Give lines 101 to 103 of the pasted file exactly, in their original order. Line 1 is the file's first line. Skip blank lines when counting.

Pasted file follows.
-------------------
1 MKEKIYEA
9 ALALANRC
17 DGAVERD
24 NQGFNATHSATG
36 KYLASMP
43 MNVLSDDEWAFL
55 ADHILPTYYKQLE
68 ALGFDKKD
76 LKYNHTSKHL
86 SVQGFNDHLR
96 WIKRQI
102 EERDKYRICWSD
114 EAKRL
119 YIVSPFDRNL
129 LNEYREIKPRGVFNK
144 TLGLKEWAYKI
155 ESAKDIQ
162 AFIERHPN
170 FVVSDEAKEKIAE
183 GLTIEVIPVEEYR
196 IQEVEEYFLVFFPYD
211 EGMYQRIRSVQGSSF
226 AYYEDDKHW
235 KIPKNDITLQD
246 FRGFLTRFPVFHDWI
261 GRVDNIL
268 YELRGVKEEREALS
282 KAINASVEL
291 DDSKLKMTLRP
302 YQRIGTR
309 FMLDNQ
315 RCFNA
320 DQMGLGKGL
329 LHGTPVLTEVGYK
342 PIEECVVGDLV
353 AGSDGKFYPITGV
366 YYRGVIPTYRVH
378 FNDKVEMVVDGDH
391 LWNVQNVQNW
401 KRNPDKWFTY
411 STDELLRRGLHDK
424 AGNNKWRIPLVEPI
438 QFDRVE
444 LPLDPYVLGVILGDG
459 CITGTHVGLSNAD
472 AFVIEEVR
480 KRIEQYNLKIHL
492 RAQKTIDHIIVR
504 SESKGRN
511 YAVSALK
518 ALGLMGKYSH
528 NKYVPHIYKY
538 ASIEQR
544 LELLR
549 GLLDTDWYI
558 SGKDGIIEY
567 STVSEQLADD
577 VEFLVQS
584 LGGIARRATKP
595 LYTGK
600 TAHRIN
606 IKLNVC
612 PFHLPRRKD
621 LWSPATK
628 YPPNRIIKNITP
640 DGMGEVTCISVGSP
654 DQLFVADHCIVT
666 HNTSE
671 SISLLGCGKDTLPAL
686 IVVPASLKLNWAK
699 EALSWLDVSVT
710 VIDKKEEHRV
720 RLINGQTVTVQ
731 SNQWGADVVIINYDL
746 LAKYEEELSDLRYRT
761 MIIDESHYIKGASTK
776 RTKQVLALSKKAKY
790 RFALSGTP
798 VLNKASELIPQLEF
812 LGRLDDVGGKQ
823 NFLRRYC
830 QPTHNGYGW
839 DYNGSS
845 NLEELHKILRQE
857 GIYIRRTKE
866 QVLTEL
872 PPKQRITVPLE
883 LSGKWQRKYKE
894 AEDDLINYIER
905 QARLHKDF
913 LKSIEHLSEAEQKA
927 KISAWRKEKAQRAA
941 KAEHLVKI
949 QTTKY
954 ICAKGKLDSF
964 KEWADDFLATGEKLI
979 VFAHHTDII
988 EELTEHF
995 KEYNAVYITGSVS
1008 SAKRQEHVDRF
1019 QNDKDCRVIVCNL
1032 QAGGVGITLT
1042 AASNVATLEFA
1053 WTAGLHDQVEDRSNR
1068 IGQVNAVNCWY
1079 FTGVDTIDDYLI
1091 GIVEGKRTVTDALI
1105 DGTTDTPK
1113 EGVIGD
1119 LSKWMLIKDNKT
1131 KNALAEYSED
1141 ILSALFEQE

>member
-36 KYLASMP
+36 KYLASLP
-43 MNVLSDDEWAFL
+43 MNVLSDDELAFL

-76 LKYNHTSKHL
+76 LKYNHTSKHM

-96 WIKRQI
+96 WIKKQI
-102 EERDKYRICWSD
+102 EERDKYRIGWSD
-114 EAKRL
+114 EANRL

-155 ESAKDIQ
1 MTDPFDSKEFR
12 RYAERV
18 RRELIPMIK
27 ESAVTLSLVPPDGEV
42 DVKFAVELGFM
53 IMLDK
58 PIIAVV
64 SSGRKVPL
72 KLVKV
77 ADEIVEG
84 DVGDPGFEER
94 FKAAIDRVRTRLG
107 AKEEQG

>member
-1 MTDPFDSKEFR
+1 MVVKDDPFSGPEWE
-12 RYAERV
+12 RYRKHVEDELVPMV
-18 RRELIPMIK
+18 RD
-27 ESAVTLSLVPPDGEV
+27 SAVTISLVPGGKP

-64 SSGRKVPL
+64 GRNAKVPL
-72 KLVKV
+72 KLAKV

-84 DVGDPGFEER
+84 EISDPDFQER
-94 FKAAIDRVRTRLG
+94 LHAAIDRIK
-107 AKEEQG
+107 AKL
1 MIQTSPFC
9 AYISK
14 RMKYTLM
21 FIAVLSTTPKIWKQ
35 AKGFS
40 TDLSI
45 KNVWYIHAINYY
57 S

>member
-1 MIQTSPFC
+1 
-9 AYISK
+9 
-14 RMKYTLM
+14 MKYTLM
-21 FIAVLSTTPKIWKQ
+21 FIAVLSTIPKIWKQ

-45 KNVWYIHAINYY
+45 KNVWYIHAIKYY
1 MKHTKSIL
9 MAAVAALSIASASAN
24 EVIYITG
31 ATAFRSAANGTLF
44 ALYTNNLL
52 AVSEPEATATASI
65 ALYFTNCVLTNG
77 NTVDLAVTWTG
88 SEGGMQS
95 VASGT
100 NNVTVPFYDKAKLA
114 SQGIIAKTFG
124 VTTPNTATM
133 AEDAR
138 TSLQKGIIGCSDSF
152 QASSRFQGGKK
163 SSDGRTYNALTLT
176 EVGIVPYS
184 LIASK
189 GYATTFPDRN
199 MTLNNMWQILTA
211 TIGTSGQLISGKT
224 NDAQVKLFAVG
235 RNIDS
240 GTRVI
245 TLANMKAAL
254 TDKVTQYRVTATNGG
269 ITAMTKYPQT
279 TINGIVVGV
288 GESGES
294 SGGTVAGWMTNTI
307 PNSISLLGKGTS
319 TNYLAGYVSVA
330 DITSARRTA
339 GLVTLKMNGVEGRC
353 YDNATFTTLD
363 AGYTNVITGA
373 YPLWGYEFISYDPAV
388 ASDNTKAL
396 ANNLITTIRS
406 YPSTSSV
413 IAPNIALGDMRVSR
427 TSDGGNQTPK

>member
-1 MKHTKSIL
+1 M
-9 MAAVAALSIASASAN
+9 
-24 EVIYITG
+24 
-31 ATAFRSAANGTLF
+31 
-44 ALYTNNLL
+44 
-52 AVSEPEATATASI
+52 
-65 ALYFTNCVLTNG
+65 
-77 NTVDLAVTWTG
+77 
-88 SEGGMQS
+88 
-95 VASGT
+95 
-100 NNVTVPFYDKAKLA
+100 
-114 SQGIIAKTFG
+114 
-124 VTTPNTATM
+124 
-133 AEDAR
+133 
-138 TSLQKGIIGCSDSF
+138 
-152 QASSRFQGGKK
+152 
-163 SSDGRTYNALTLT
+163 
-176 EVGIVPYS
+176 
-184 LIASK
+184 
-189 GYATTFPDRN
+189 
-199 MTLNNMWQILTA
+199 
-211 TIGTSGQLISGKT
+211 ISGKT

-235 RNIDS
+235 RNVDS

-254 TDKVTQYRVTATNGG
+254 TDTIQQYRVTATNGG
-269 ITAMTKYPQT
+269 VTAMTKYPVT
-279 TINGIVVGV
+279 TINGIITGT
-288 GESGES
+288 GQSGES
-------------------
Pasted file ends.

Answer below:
1019 QNDKDCRVIVCNL
1032 QAGGVGITLT
1042 AASNVATLEFA